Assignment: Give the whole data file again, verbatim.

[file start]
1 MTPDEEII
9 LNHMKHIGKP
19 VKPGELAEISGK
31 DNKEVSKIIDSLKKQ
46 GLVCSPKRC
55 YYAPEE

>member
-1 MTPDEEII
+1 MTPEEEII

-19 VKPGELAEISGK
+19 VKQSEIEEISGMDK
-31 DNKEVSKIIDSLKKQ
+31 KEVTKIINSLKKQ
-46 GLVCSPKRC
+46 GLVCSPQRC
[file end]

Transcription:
1 MTPDEEII
9 LNHMKHIGKP
19 VKPGELAEISGK
31 DNKEVSKIIDSLKKQ
46 GLVCSPKRC
55 YYAPEE

>member
-1 MTPDEEII
+1 MTPEEEII

-19 VKPGELAEISGK
+19 VKQSEIEEISGMDK
-31 DNKEVSKIIDSLKKQ
+31 KEVTKIINSLKKQ
-46 GLVCSPKRC
+46 GLVCSPQRC